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Joel Kim Booster opens up about 'imposter syndrome' and feeling like a 'fraud'

Joel Kim Booster
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"I wish I had half the confidence I had at 26 that I do at 36, because the impostor syndrome is real," the comedian recently told Out Magazine.

Joel Kim Booster may be making appearances at the Emmy Awards, but even he isn't safe from self doubt.

The out comedian is in a very different place now than he was ten years ago when his career first began taking off. After roles in Loot, Pride and Prejudice, and Fire Island, Booster revealed that he's a lot less sure of himself now that he's successful than he was before his fame.

“When I was coming up in my 20s, you could not tell me shit," Booster told Out Magazine as its July/August cover star. "I was like, 'I’m a genius. I’m great at this. I’m special, I have a voice, and I will be at the Emmys someday. I will be doing exactly what I’m doing right now.' It’s so funny that now that I’ve arrived at this moment in my career, I’m more like, 'I’m a hack. I’m a fraud. I don’t deserve any of this. I can’t believe I’m at the Emmys right now. What am I doing here?'"

"I wish I had half the confidence I had at 26 that I do at 36, because the impostor syndrome is real," he added.

While those feelings can be hard to overcome, Booster said the first step is to "make the focus about the work" — to keep showing up and doing what you're passionate about regardless of what others have to say.

“What I try to do is keep my head down and just write or show up to work and just keep hustling," he said, adding, "As you let your focus get away from the actual work that you’re doing, that’s when I think it becomes too overwhelming to continue. I just try to give myself a little bit of grace and remember what I love about doing all of these things.”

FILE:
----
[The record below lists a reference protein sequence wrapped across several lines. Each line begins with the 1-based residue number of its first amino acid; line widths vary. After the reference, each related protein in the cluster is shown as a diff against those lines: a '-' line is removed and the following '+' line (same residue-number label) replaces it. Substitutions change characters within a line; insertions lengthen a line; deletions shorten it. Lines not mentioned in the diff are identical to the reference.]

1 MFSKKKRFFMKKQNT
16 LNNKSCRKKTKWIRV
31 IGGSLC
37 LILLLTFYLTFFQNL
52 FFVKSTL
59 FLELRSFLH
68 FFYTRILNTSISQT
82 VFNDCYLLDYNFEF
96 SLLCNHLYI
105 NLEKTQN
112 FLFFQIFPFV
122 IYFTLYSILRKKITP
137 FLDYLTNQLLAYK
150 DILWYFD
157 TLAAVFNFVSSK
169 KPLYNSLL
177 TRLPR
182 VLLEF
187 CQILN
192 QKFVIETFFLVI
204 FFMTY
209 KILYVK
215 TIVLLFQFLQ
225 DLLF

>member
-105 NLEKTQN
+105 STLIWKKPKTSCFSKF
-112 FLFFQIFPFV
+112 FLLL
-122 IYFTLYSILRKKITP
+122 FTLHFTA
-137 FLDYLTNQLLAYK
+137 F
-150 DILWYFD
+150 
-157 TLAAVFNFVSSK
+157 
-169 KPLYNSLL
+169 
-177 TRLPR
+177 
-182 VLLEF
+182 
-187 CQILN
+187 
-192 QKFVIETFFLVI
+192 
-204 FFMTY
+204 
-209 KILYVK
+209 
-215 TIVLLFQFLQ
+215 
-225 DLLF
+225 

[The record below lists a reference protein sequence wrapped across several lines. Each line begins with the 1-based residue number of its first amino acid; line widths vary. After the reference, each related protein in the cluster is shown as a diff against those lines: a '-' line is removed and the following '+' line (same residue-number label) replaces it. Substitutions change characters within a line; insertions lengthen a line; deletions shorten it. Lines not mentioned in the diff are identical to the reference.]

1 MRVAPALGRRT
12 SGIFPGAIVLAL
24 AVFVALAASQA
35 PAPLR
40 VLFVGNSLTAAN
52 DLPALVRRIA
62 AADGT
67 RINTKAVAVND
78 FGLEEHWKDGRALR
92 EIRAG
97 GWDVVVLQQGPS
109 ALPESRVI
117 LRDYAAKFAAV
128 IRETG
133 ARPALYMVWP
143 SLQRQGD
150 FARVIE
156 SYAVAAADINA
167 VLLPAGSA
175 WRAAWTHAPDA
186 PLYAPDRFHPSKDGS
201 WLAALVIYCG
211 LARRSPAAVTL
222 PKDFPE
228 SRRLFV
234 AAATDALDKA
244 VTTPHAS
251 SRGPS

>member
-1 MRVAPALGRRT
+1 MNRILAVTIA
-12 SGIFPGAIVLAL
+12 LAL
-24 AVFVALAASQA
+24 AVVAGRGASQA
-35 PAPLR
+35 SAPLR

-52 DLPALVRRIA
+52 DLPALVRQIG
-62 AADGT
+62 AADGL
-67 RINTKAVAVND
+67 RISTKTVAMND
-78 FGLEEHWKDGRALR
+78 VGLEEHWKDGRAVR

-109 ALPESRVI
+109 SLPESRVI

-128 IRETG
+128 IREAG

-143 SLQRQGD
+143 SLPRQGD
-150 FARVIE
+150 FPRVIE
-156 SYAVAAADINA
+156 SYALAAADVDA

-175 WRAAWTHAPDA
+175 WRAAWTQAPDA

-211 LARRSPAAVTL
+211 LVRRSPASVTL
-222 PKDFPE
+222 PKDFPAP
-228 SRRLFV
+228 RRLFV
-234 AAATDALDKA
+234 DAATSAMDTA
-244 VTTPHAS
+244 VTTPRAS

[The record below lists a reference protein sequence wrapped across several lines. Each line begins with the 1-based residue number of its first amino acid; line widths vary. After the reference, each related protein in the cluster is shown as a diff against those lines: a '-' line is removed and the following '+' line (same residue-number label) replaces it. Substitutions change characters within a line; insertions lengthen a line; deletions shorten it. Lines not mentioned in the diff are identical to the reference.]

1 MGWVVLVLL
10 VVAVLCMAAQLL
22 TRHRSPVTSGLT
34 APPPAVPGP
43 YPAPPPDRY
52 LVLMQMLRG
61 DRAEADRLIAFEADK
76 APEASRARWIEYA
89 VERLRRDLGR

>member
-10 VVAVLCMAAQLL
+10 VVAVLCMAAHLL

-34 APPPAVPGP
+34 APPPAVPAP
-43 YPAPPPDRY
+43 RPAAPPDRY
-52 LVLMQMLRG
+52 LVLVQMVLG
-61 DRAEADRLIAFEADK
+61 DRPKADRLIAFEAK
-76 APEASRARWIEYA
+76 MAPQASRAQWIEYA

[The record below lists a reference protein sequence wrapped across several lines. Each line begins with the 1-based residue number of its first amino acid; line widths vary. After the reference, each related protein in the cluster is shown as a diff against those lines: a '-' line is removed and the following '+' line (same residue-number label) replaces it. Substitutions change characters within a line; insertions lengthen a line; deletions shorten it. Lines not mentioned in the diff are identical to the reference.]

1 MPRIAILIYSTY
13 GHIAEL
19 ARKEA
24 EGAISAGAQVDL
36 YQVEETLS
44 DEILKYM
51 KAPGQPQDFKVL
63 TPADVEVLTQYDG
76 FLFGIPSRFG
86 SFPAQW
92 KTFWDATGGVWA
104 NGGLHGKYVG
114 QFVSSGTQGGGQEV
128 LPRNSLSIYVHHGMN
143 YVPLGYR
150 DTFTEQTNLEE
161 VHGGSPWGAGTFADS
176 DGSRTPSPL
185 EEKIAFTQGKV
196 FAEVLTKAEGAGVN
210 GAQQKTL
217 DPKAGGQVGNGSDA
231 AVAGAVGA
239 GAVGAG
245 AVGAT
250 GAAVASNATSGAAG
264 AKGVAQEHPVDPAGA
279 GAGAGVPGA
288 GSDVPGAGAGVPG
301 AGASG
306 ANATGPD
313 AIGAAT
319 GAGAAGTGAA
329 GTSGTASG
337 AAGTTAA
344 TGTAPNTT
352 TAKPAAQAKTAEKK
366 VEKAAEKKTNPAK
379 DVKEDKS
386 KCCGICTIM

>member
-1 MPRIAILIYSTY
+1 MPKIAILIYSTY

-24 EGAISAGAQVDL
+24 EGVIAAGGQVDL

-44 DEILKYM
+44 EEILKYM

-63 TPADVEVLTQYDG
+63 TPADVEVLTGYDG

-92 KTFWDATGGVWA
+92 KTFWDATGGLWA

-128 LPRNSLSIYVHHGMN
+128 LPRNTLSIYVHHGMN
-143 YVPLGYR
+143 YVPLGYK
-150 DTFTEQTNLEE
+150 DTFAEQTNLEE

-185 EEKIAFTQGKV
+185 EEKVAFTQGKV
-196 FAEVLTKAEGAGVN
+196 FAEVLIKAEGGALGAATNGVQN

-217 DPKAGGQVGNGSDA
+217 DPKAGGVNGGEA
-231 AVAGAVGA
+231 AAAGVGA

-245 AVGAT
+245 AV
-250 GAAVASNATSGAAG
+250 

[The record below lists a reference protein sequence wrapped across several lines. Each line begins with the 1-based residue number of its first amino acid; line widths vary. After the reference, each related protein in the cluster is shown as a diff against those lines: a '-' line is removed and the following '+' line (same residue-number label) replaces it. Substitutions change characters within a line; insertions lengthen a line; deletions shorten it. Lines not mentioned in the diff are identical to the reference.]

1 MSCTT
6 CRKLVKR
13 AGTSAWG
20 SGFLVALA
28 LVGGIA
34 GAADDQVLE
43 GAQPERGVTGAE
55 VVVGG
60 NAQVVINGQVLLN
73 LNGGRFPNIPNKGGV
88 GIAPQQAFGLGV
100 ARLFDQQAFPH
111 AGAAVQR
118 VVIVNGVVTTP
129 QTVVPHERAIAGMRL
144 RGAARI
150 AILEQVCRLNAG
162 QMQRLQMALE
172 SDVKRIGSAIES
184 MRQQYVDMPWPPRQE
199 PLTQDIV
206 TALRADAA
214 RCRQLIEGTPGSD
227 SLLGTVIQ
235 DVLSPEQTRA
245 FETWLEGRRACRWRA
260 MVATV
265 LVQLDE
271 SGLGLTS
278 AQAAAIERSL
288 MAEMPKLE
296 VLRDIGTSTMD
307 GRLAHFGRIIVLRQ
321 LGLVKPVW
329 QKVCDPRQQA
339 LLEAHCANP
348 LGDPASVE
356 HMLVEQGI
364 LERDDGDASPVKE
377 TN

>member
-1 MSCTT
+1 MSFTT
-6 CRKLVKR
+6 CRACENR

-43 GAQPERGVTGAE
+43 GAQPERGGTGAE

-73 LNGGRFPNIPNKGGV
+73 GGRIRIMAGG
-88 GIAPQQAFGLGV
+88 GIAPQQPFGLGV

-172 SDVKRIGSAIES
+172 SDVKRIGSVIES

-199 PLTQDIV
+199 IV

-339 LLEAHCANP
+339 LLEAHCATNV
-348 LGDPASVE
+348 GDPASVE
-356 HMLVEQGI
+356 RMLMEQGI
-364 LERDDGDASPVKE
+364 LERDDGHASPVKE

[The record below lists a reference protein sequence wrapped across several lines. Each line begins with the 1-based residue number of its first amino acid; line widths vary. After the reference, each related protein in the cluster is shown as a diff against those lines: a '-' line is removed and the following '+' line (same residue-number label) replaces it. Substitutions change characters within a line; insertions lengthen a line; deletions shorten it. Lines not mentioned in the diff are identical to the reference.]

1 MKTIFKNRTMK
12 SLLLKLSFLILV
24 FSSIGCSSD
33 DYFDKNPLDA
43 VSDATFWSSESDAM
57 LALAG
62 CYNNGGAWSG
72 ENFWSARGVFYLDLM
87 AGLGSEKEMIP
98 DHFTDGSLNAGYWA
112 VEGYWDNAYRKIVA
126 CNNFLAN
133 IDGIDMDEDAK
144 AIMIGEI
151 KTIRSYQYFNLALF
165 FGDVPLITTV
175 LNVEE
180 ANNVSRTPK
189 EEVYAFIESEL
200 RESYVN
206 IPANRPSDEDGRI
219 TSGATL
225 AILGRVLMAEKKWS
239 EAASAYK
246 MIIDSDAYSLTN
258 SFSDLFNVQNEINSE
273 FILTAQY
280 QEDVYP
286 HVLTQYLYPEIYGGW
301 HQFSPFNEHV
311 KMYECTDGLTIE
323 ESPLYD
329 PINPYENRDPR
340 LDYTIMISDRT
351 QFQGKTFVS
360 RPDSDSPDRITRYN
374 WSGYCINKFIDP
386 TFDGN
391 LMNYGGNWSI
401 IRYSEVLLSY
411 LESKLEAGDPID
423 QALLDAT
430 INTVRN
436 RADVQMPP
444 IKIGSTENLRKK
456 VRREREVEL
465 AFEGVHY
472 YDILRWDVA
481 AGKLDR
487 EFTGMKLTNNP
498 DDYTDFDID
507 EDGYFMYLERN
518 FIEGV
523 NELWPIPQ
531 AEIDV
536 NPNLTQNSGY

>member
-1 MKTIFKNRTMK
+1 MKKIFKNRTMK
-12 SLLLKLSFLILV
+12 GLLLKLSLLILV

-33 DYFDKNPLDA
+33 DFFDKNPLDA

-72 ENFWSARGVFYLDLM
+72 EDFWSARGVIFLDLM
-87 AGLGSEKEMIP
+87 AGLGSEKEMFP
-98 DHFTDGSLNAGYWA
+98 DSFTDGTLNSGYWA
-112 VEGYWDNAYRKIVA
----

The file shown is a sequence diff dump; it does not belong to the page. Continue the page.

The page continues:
Another part of building up confidence is changing how you talk about yourself, as Booster explained it was part of the reason he switched from using self-deprecating humor in his comedy to over-the-top self praise.

"I spent a lot of my early career as a stand-up talking on stage about how undesirable I was, and I found that really if you say it enough times, you really internalize it and believe it," he said. "As an antidote to that, I got onstage and started talking about how hot I was. I started talking about that before I believed it about myself and before the audience believed it, too."

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Ryan Adamczeski

Ryan is a staff writer at The Advocate, and a graduate of New York University Tisch's Department of Dramatic Writing, with a focus in television writing and comedy. She first became a published author at the age of 15 with her YA novel "Someone Else's Stars," and is now a member of GALECA, the LGBTQ+ society of entertainment critics. In her free time, Ryan likes watching New York Rangers hockey, listening to the Beach Boys, and practicing witchcraft.
Ryan is a staff writer at The Advocate, and a graduate of New York University Tisch's Department of Dramatic Writing, with a focus in television writing and comedy. She first became a published author at the age of 15 with her YA novel "Someone Else's Stars," and is now a member of GALECA, the LGBTQ+ society of entertainment critics. In her free time, Ryan likes watching New York Rangers hockey, listening to the Beach Boys, and practicing witchcraft.